In their article “What Separates the Best Customers from the Merely Satisfied” Scott Magids, Alan Zorfas and Daniel Leemon discuss how consumers who are emotionally connected with brands are far more engaged and of greater value to the success of a product or service than those who merely express satisfaction with the brand. How do they know the difference between someone who is satisfied versus emotionally connected. Here are some signs of emotional connection with a brand:

* that brand resonates with an individual’s deepest emotions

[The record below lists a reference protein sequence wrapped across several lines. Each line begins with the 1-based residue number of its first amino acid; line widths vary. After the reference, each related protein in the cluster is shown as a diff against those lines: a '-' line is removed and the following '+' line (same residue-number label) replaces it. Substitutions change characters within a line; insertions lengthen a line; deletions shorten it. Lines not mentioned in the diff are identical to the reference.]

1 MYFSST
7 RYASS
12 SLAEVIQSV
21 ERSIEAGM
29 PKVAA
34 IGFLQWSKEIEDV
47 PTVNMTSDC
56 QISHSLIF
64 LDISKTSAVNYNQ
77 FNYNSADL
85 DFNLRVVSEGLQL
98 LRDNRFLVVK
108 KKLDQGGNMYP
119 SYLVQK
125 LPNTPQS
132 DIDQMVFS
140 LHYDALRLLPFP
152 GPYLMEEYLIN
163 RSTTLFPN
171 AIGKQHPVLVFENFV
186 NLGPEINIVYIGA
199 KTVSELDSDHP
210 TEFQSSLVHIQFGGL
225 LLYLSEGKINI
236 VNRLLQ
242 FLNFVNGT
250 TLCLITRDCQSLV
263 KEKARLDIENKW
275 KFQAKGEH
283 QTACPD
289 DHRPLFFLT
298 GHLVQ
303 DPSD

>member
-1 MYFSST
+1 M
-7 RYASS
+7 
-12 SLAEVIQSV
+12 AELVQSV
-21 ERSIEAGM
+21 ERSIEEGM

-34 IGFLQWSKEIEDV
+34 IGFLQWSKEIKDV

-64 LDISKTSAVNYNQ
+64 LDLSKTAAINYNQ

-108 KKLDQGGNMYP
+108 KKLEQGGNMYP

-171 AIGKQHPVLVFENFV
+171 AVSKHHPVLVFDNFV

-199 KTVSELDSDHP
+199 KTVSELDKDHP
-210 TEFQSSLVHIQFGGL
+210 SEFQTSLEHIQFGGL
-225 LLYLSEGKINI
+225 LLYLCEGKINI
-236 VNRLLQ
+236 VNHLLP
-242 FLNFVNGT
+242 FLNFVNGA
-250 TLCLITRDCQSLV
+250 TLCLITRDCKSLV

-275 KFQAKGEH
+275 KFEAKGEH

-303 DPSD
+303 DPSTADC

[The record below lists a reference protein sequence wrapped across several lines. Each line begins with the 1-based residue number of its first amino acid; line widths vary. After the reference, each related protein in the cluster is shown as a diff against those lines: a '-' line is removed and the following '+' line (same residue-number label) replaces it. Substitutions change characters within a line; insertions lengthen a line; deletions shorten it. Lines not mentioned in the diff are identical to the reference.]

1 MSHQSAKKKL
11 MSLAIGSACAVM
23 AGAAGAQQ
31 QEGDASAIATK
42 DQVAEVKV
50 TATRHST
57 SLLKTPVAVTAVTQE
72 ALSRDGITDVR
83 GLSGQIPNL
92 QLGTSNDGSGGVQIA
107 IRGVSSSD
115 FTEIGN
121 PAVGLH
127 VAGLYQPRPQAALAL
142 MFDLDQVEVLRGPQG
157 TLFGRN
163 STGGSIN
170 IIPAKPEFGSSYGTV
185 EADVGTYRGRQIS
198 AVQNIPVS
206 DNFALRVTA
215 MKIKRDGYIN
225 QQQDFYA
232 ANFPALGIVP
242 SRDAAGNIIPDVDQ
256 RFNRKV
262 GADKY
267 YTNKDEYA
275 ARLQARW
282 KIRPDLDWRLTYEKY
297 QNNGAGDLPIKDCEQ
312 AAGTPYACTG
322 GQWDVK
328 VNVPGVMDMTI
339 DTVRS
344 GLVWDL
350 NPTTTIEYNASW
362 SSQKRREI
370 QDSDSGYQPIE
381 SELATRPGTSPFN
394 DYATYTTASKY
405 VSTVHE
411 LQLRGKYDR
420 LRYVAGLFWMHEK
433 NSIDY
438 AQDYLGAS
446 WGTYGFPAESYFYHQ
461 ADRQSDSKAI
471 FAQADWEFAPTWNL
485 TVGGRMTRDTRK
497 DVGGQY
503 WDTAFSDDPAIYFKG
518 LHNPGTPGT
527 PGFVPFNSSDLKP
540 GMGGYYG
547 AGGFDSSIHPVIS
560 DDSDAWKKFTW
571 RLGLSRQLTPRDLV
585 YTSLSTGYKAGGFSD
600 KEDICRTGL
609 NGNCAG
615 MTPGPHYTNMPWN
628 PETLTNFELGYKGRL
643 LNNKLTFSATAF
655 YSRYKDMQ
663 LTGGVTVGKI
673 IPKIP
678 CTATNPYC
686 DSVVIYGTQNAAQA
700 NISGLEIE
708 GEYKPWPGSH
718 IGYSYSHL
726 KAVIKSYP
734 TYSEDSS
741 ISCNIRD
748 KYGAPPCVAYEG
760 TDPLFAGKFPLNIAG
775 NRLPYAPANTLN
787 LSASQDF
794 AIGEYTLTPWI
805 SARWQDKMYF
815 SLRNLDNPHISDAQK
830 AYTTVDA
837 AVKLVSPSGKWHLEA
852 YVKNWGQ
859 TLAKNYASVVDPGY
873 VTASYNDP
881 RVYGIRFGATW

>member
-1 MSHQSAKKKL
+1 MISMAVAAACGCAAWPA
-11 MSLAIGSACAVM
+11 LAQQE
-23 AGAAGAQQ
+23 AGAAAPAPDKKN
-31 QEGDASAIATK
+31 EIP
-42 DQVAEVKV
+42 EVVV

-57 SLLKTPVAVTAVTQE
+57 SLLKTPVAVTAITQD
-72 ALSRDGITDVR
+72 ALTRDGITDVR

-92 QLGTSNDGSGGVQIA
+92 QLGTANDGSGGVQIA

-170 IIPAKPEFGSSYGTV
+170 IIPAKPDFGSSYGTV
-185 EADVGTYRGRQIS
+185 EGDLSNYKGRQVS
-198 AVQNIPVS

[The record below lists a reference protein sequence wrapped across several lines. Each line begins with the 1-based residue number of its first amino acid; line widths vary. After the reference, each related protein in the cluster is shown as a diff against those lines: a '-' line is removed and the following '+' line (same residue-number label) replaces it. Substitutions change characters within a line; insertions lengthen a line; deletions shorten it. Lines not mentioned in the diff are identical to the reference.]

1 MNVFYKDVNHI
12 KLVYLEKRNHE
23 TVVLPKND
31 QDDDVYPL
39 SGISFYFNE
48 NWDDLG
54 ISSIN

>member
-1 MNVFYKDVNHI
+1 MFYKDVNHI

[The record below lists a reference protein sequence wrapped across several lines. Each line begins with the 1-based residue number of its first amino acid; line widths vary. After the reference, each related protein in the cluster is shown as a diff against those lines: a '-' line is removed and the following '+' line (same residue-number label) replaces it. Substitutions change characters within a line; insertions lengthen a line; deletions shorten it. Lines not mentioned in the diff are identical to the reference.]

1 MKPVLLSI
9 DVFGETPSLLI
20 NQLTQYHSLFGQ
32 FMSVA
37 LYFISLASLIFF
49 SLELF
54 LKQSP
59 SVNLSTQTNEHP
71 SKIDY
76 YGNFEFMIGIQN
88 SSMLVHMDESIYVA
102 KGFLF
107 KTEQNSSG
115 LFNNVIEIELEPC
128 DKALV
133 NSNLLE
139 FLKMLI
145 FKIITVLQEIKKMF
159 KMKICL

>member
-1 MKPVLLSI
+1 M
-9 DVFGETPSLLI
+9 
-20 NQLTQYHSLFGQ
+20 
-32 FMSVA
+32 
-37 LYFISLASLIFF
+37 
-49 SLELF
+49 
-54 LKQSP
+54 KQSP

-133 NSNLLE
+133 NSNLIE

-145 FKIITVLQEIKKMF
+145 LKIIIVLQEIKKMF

* that brand makes the individual feel differentiated from the crowd
* that brand contributes to the individual feeling like the person they want to be

To arrive at these findings the authors developed something called the “Emotional Connection Score” (ECS). It measures the share of a brand’s customers who are fully emotionally connected to that brand. The authors measured the ECS of 39 different brands across a number of different industries. This involved analyzing the buying behaviors of thousands of consumers of the brand. For a more complete explanation take a look at the authors’ long-read article.